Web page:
FAT Problems Under Windows XP
Starting with Windows 95, FAT 16 was joined by a modified data system called V-FAT. This was the first system that could write long file names. With the advent of Windows 95b in 1996, Microsoft introduced the FAT 32 file system, which is still very widely used today. The FAT 32 system enables users to manage 8 GB volumes with cluster sizes of just 4 kB. For hard drives up to a maximum of 32 GB, the cluster size is 16 kB. FAT 32 also does not limit the number of directories or files in the root directory.
Despite all their disadvantages, FAT 16 and FAT 32 have not disappeared. Multi-OS systems still need these file systems. If you want to access the same volumes under Windows XP, Windows 98, Linux or DOS, you have to go by the smallest common denominator - something that can read and write on all systems, in this case the FAT 16 file system.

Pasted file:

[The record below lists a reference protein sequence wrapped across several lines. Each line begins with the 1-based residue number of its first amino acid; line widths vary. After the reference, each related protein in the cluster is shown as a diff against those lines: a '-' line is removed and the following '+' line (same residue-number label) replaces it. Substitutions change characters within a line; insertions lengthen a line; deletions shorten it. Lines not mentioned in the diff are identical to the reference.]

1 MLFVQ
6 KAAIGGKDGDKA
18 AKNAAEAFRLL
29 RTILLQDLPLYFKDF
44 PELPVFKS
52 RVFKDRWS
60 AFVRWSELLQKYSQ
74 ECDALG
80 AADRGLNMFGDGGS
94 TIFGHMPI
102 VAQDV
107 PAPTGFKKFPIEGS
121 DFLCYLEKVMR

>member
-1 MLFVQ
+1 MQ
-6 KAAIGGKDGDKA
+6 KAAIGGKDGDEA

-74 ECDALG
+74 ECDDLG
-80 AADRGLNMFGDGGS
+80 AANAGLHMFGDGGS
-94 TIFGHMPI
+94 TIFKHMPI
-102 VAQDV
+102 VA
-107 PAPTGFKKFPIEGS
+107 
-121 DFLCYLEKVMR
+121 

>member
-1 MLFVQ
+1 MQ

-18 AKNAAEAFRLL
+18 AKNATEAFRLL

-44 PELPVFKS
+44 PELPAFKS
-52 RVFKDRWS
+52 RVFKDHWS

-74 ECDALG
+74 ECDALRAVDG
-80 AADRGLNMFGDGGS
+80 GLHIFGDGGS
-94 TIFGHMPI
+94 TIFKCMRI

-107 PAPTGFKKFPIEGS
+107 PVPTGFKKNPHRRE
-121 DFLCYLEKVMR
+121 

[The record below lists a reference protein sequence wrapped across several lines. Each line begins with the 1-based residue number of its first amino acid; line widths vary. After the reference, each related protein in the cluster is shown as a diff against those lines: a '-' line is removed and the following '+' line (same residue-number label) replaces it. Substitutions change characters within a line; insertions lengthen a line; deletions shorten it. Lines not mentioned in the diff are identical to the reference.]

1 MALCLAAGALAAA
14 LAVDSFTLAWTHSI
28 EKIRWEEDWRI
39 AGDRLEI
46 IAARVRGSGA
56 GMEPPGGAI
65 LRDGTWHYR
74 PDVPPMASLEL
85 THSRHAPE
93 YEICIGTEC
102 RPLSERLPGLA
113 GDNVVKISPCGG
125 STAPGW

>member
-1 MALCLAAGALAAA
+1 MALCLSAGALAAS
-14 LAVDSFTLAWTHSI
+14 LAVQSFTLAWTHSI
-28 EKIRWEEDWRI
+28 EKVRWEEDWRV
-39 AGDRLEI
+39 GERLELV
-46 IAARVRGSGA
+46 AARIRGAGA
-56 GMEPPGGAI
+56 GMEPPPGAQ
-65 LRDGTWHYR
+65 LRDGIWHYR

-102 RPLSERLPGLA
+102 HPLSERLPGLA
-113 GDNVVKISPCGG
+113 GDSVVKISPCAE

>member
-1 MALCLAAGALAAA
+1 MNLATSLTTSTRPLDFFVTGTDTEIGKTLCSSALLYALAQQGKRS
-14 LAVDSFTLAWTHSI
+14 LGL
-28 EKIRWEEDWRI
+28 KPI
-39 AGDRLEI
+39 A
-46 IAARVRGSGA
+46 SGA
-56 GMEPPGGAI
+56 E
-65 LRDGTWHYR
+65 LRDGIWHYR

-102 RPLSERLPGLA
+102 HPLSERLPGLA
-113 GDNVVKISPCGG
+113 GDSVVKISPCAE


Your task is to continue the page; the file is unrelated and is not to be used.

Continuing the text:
However, this luxury comes at a price for XP users: even with FAT 32, XP can only format partitions of up to 32 GB. Larger volumes can only be edited if they were created by other systems. Of course, partitions of this size only make sense in isolated cases anyway.